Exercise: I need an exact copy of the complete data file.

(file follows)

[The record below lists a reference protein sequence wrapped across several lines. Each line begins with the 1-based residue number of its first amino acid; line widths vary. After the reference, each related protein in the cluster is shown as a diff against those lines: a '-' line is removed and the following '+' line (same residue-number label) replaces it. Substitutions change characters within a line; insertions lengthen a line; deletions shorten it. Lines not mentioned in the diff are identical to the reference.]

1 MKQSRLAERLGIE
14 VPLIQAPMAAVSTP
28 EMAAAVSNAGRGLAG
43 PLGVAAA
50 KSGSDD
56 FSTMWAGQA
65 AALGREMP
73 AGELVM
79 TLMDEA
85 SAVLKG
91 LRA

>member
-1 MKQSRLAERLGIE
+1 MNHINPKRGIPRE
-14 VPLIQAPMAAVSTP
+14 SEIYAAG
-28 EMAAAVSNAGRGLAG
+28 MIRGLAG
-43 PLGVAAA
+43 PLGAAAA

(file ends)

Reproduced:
[The record below lists a reference protein sequence wrapped across several lines. Each line begins with the 1-based residue number of its first amino acid; line widths vary. After the reference, each related protein in the cluster is shown as a diff against those lines: a '-' line is removed and the following '+' line (same residue-number label) replaces it. Substitutions change characters within a line; insertions lengthen a line; deletions shorten it. Lines not mentioned in the diff are identical to the reference.]

1 MKQSRLAERLGIE
14 VPLIQAPMAAVSTP
28 EMAAAVSNAGRGLAG
43 PLGVAAA
50 KSGSDD
56 FSTMWAGQA
65 AALGREMP
73 AGELVM
79 TLMDEA
85 SAVLKG
91 LRA

>member
-1 MKQSRLAERLGIE
+1 MNHINPKRGIPRE
-14 VPLIQAPMAAVSTP
+14 SEIYAAG
-28 EMAAAVSNAGRGLAG
+28 MIRGLAG
-43 PLGVAAA
+43 PLGAAAA